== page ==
Welcome to the prison school that will be four times more expensive than Eton

Each room has a shower, toilet, bed, homework desk and TV/media center where the young people can watch the prescribed channels until they are closed between 9.30 pm and 10 pm. For disturbed children with ‘sensory needs’, the screen can stay on with soothing images of waterfalls or forests, or low music.

They can lock their own room doors for privacy during the day, although this can be waived. There are no bars on the windows that they can open to get fresh air, although there is a fine metal mesh, adapted from mental hospitals, to prevent anyone from going in or out.

Like a public school, there will be three ‘houses’ with environmental themes such as river, forest and mountains, each with four ‘apartments’ of two to six bedrooms. There will be dining rooms, lounges and kitchens where they can prepare evening meals when not eating in the main restaurant.

‘We try to do everything like a home’

Andrew Willetts, the head of the school, said: “We try to do everything like a home. We are creating a space that will function as a family, even though we know we are not their parents.”

There is a block of four family rooms – one with kitchen, dining room and sitting room – where parents and siblings can visit and be entertained by the young offenders.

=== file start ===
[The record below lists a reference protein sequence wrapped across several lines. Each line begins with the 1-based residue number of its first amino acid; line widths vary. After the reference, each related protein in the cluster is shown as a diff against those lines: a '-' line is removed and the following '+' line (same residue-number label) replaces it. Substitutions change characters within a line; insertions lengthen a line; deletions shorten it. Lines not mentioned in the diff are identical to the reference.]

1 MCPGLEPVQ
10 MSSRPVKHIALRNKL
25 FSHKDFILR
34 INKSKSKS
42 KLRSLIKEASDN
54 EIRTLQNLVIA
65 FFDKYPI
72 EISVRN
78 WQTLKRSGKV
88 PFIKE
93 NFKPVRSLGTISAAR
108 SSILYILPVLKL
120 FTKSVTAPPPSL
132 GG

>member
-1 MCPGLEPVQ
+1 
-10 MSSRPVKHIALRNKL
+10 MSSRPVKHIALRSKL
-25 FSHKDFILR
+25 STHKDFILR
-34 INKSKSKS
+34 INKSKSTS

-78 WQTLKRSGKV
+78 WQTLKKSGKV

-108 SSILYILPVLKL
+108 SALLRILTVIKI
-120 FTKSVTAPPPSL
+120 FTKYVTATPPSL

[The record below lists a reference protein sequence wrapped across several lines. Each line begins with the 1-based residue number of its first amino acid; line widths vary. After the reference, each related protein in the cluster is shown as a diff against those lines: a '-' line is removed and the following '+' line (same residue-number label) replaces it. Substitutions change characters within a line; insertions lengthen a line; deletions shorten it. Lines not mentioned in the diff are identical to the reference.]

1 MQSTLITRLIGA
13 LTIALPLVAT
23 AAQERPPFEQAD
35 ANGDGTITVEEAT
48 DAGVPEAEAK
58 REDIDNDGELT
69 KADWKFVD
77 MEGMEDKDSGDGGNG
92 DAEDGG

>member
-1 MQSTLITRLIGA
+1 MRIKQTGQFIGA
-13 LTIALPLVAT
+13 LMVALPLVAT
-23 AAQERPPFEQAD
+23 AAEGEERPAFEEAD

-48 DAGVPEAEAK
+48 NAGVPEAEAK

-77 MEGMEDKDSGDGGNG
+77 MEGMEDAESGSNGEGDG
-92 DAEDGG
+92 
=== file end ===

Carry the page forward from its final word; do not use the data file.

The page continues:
The children – some of whom may be 12 years old – are awakened for breakfast between 7am and 7:30am before doing yoga and mindfulness, followed by morning classes that start at 9am with math and English, with many years behind due to early truancy. , exclusion and crime.

They have a choice of 12 vocational subjects in the afternoon, from hospitality, construction and agricultural studies to music, art and design before going downtime in their apartments. Evening activities include music, arts and sports such as football, basketball, tennis, cricket and gym.

There will be six week terms with two weeks of “vacation” where they can do “enriching” activities such as music, design, sports and Duke of Edinburgh awards. If it works, Oasis sees no reason why they couldn’t do projects like other teens in Africa.

Oasis has a contract to help the young offenders on their way to continuing education in or out of prison and to prepare them for a career. Academic success will be judged by Ofsted, the school’s watchdog.

Asked if the £36.5 million school could be a model for Britain’s most violent teenagers, Mr Raab said: “I am open-minded but we wouldn’t invest if we weren’t sure we had the right targeted approach.”

Celia Sadie, head of welfare, is confident this will happen. When she introduced yoga to the young offenders at Medway’s former secure training center, she said they were immediately open to it.

“It went really well once they got over their initial insecurity and perception that it was a middle-aged thing for white ladies,” she said. “They actually loved it. There’s a pretty good scientific basis for working with children in that physical way.”

Leave a Reply